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Nov 23 2011

Did Michele Bachmann Really Expect To Get Away With Her Jesse James Story?

Michele Bachmann has been making quite a habit of revising her family history since entering the GOP primary race. Needing to sound more Iowan while campaigning in the all-important state of Iowa, she became a 7th generation Iowan, turning the story of her Norwegian immigrant ancestors into something straight out of Little House on the Prairie.

Bachmann probably never expected anyone to fact check her little family history story, but that’s exactly what I did. And, as I suspected when I first heard her telling it at Iowa’s “Rediscover God in America” conference back in March, her story was far from the truth, as I detailed in a piece I wrote in April. Then, in August, Ryan Lizza included a summarized version of my debunking of Bachmann’s story in his New Yorker article, “Leap of Faith: The making of a Republican front-runner.”

Now, you’d think the realization that her fantastic family history stories were, indeed, being fact checked would have stopped Bachmann from using them. But, no. She’s just kept on using them.

But, while Bachmann at least had an obvious reason for inventing and/or distorting the “facts” in her original story — to sound more Iowan when campaigning in Iowa — nothing can explain why this woman would take a chance on making up the addition to her story that appears in her new book, Core of Conviction: My Story — that her great-great-grandfather, Halvor Munson, won a farm in Kansas from Jesse James in a poker game!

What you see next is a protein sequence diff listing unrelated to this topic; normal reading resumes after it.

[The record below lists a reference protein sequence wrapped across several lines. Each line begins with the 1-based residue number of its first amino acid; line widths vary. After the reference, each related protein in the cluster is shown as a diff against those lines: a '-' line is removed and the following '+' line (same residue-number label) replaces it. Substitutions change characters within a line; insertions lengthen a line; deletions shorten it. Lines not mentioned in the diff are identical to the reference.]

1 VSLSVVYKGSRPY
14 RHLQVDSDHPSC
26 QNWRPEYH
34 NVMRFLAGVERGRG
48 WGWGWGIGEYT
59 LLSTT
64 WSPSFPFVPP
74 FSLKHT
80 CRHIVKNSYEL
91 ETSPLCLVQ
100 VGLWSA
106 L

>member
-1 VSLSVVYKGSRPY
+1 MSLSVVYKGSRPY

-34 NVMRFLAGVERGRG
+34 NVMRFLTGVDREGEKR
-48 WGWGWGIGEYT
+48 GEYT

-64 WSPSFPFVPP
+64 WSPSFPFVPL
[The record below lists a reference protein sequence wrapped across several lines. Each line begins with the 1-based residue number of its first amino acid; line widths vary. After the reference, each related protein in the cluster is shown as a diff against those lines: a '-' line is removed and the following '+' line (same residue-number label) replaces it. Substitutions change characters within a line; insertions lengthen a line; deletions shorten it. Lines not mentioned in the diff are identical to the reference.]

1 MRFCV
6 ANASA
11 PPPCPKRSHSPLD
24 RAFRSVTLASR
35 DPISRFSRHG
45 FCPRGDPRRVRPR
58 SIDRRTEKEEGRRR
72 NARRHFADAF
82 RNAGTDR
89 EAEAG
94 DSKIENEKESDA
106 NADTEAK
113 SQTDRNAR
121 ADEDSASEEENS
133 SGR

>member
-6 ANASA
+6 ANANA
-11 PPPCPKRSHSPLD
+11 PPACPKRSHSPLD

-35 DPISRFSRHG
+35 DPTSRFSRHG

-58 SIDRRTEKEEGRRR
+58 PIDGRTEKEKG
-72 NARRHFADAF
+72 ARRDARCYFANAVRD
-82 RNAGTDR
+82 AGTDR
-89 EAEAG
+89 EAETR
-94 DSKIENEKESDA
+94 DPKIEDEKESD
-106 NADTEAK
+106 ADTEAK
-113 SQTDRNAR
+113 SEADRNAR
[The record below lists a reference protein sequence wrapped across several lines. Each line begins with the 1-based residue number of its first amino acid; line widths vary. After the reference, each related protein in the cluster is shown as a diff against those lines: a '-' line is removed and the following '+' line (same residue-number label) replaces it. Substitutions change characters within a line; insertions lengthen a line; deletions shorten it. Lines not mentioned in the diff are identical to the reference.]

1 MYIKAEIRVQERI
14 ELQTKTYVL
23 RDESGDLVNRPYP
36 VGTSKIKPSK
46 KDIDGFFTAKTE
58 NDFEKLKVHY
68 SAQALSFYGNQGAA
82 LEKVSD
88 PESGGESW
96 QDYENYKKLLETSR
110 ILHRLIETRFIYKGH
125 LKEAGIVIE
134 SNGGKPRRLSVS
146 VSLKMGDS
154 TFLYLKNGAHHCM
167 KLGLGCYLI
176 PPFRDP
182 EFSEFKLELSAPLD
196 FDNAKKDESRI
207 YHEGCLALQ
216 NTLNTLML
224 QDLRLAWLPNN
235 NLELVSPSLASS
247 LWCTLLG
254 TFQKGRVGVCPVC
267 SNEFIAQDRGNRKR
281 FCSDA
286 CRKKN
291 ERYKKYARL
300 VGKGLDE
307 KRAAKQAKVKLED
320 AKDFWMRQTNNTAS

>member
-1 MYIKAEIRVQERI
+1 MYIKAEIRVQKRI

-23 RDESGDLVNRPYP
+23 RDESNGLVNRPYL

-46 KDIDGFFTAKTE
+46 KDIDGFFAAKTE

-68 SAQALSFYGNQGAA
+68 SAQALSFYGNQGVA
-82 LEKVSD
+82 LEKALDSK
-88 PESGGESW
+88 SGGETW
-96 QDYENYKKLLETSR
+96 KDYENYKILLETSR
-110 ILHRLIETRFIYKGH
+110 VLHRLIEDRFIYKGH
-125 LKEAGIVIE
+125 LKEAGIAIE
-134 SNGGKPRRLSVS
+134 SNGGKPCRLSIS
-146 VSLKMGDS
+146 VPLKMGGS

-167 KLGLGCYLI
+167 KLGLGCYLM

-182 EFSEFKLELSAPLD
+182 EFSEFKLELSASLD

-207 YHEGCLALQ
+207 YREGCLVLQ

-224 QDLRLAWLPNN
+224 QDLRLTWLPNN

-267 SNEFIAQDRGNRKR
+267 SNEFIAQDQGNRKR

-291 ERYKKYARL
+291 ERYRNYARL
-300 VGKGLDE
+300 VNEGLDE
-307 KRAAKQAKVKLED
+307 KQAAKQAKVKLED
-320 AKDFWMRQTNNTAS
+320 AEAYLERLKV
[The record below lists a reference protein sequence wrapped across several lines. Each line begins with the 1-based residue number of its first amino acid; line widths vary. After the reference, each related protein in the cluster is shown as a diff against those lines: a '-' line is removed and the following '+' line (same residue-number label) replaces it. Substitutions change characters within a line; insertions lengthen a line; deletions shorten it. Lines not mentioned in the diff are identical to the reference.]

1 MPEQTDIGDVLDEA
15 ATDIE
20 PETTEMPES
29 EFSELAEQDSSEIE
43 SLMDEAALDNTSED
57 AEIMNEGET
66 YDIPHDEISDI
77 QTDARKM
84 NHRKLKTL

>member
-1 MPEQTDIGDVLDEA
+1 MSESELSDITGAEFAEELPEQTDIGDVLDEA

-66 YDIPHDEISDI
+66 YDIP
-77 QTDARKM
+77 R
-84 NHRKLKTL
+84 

This incredible claim is already being questioned by others, so I decided to look into it.

So, let’s start with the passage from Bachmann’s book:

“… When the bugle sounded, Iowans answered the call. That same great-great-grandfather Halvor Munson — the tall one who almost didn’t get to leave Norway — was fifteen when the Civil War broke out. Halvor rushed to enlist, and because he was big, it was easy for him to join the Army. The young soldier was sent west, spending the war years guarding U.S. forts out on the frontier.

“After the war, Halvor was demobilized and ended up coming home on a river raft. And who else was on the raft? None other than Jesse James and his gang. That notorious criminal crew, in fact, invited Halvor to join them; he declined. Yet he did agree to play poker with James and his gang, and he won, of all things, a farm in Iola, Kansas. Who would know that you could win at poker with Jesse James and live? For a while, Halvor traveled back and forth between Kansas and Iowa, but Iowa was always his home. …”

Now, let’s separate fact from fiction.

In the paragraph before the Jesse James claim, Bachmann is just keeping up the most important piece of fiction in the story she tells when campaigning in Iowa — that the intended destination of her immigrant ancestors was the awesome state of Iowa, and that it was Iowa where they settled upon arriving in the United States in 1857. In both her campaigning story and her book, Bachmann simply omits that her ancestors first lived in Wisconsin for well over three years, then went to the Dakota Territory for about the same length of time, and only ended up in Iowa — seven years after coming to America — because they couldn’t hack the hardships and dangers of the Dakota Territory, and fled to the safety of a well established Norwegian community in Iowa. So, of course, in her new Jesse James poker game story, she had to make her great-great-grandfather Halvor an Iowan when he enlisted in the Union Army.